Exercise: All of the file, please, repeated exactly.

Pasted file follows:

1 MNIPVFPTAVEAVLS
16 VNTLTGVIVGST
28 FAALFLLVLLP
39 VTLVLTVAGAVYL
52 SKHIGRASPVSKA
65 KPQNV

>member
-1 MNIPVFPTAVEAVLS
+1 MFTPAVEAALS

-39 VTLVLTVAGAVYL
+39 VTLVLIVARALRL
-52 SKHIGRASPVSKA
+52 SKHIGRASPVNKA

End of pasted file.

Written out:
1 MNIPVFPTAVEAVLS
16 VNTLTGVIVGST
28 FAALFLLVLLP
39 VTLVLTVAGAVYL
52 SKHIGRASPVSKA
65 KPQNV

>member
-1 MNIPVFPTAVEAVLS
+1 MFTPAVEAALS

-39 VTLVLTVAGAVYL
+39 VTLVLIVARALRL
-52 SKHIGRASPVSKA
+52 SKHIGRASPVNKA